Persecution of Christians
The Early Church went through great hardships and martyrdom; its members were often persecuted and massacred.
There were ten most brutal and indiscriminate massacres of the Christians but "the blood of martyrs was the seed of the Church." The Church triumphed, because it is the Divine Institution.
The ending of the persecution in the Early Church does not mean that the Church did not suffer from further assaults and massacres, and so: in time of Arius' heresy and during the iconoÂclastic uprising, the brutalities against faithful Christians were reÂpeated by the dissidents and were not less atrocious than the same of the paganism. but the Christian Church triumphed, because it was a pillar of God's truth.
Trriumph of Christianity
In 311 A. D. Constantine, the Great, Emperor of the Roman Empire, which at that time consisted of the Western and Eastern parts, had a war with one of his military leaders. Maxenty, who intended to become independent in the Western part of the Empire. One night before the battle, Constantine went out of his tent and was devotedly looking upon the sky. There he saw a miraculous vision, a cross with a bright light around and an inscription: "By this you will conquer." Constantine understood this vision to be pointing that his victory was in his faith in the power of the cross and he ordered to put the cross on all the army banners, which gave much inspiration and confidence to his soldiers. Maxenty was deÂfeated.
Soon after this, in 313 A. D., Constantine issued in the city of Milan an order, by which the freedom of Christian worship was proclaimed and many privileges were given to Christians and their clergy. The punishment by crucification was abolished, Sunday was acknowledged as a holiday and also other Christian holidays were proclaimed. Constantine, the Great, became a Christian just before his death, but his whole life was consecrated to the triumph of Christianity and the Church crowned his memory by numbering him with the saints and giving him a title of the Equal to Apostles as also to his mother, the pious Queen Elena. She helped much to her son in his work for the Church. She traveled to the Holy Land, she built there, and in the other parts many churches and she disÂcovered the Saviour's cross in 326 A. D. Constantine, the Great, died May 21st, 337 A. D.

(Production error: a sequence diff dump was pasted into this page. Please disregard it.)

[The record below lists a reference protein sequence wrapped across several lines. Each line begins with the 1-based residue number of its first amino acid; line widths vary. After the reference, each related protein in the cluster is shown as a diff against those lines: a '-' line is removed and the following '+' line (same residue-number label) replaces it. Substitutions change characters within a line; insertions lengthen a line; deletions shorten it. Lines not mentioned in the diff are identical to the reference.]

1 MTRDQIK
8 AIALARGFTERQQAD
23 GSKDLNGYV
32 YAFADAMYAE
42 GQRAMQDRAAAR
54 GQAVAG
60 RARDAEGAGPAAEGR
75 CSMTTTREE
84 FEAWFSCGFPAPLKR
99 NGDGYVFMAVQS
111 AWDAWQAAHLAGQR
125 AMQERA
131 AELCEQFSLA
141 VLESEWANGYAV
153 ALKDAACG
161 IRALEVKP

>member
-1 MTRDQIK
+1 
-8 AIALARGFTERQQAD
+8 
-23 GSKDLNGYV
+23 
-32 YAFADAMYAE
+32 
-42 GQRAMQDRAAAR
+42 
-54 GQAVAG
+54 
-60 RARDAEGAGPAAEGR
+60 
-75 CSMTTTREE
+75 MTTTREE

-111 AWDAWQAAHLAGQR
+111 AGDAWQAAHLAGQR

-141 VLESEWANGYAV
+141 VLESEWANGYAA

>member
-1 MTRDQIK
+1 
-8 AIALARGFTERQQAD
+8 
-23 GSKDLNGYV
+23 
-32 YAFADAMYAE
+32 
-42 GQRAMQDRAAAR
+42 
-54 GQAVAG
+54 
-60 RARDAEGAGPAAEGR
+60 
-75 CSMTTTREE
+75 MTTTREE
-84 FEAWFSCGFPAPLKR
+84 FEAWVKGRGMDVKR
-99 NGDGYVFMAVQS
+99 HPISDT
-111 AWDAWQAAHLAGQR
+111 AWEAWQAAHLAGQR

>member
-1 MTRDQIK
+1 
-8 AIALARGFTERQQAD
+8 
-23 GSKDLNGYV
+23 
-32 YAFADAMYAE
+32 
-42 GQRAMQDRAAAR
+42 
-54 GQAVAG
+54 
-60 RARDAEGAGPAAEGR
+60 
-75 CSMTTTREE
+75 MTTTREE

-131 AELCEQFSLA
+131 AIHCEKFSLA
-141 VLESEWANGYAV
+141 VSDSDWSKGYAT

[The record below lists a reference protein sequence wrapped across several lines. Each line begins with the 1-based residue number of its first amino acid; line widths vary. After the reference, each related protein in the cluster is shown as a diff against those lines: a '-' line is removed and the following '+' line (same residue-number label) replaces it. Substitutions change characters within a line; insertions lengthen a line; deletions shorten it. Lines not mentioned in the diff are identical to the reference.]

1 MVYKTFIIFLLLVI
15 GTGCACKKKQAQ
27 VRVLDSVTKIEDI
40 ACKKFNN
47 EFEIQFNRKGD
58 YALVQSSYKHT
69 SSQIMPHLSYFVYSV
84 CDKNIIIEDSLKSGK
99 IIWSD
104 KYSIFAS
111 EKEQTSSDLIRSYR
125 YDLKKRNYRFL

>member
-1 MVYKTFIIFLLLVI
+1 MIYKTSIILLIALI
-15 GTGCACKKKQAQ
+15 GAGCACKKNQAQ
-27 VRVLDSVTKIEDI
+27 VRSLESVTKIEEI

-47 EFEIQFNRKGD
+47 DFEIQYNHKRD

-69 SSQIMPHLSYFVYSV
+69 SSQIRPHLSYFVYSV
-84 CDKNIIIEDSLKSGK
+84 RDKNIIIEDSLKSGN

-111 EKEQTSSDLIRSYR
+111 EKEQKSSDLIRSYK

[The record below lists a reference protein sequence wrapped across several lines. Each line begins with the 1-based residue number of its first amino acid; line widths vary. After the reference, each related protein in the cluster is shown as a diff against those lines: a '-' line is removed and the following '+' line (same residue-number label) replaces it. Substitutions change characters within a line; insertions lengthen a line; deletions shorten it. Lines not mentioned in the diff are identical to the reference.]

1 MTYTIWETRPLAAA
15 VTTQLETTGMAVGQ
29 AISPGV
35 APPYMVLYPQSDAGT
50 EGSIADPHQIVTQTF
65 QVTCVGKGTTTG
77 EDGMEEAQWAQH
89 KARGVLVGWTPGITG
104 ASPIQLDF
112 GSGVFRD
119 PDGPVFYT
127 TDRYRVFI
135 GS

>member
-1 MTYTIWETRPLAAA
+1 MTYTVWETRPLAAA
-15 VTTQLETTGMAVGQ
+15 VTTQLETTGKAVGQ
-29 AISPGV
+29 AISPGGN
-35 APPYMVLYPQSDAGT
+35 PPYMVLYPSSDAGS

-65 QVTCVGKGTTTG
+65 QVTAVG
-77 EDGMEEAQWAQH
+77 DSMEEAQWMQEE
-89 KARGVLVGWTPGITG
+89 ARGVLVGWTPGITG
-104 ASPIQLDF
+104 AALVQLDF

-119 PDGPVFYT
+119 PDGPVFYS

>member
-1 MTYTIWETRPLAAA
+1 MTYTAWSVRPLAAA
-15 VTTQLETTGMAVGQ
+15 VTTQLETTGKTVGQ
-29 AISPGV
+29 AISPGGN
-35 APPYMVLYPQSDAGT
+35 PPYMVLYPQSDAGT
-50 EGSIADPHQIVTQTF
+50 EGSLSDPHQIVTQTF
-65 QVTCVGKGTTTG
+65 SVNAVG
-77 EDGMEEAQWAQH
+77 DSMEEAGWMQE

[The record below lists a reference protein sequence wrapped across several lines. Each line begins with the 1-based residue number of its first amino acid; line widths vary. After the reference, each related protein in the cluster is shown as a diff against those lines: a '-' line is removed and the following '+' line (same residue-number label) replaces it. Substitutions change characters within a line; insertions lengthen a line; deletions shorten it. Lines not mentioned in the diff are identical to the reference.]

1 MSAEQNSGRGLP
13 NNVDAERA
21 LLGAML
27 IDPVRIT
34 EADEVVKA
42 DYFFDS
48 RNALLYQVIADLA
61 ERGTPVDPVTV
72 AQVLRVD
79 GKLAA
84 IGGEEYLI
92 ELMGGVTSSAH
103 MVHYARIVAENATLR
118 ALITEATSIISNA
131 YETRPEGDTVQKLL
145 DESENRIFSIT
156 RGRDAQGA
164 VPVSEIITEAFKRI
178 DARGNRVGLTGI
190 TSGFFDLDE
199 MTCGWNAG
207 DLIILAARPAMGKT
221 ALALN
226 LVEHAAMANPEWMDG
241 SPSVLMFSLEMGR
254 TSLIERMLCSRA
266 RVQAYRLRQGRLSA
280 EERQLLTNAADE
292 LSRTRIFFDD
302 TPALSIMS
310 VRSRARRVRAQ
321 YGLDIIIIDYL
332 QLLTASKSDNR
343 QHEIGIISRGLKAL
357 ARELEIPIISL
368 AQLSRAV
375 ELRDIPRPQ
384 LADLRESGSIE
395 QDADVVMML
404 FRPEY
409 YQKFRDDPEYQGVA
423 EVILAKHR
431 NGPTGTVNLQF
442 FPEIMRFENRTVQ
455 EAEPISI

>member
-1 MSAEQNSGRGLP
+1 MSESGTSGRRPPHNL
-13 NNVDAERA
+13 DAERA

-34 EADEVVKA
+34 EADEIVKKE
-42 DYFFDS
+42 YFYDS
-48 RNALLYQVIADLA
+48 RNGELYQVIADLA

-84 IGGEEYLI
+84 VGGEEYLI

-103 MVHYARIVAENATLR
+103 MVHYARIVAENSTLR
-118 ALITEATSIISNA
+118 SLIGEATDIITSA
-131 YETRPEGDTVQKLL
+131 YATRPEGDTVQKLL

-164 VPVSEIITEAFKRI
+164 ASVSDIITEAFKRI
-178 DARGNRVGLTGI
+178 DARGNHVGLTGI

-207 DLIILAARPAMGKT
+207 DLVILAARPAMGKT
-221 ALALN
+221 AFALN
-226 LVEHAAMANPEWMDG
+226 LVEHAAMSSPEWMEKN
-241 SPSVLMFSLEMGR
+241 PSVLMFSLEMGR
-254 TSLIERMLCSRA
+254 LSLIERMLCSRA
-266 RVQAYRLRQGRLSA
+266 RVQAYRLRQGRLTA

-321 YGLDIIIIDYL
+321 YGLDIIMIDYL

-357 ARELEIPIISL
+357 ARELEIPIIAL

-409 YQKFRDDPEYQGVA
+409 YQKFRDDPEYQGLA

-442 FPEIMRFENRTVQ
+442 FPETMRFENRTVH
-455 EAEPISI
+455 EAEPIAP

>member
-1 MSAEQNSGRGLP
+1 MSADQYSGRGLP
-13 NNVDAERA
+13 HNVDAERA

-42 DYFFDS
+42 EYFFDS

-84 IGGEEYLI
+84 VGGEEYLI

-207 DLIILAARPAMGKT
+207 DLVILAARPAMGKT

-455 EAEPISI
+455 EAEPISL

After receiving the freedom of teaching and worship the ChrisÂtian Church was able to put all her doctrines in a system, to make necessary rules of church discipline and to defend and proclaim the truth it was holding from the time of Christ. The rules and regulations of the Church which have the power of the law for the whole Church are known as the canons of the Church, and were composed and enacted by the Ecumenical Councils. Although there are some rules of the Provincial councils and of the individual fathers of the Church which were approved by the Ecumenical Councils and included in the canons of the Church.
There were seven Ecumenical and nine Provincial Councils of the Undivided Church, canons of which comprise the Church law. The First Ecumenical Council was held in 325 A. D. in the city of Nicaea. This Council condemned the heresy of Arius, who denied the divinity of Jesus Christ and was teaching that our Lord was a God's creature. This heresy provoked much unrest in the Church. Besides proclaiming true teaching concerning God Father and God Son, Jesus Christ, as it is presented in the first seven articles of the Creed, the Council made some canons, regulating the life of the Church.
The Second Ecumenical Council was held in 381 A. D., at ConÂstantinople and was convoked to judge Macedonius, who was spreading heretical teaching about the Holy Ghost. Macedonius was teaching that the Holy Ghost was created by God like angels were, only he was a spirit of higher type and order. The fathers of this Council rejected Macedonius' teaching and condemned it as a heresy against the Holy Ghost and composed the last five articles of the Creed, in which they expounded the true teaching about the Holy Ghost and other dogmas of the Church. The Creed (Symvol Veri) of the First and Second Ecumenical Councils is called the Nicene Creed.
The Third Ecumenical Council was held in Ephesus, 431 A. D., it condemned the heresy of Nestorius, who taught that our Lord was only a man, in whom the divinity was abiding like in a temple. He called the blessed Virgin Mary the Mother of Christ and not the Mother of God. This heresy survives in Persia.
The Fourth Ecumenical Council was held at Chalcedon in the year of our Lord 451. This Council condemned the heresy of Eutychius, who was teaching that our Lord was only God, that His divine nature absorbed the human one. At the present time to this doctrine adhers the Armenian Church. Monophisits heresy.
The Fifth Ecumenical Council was held in Constantinople, 553 A. D. By this Council were excommunicated the followers of Nestorius and their writings were condemned as heretical.
The Sixth Ecumenic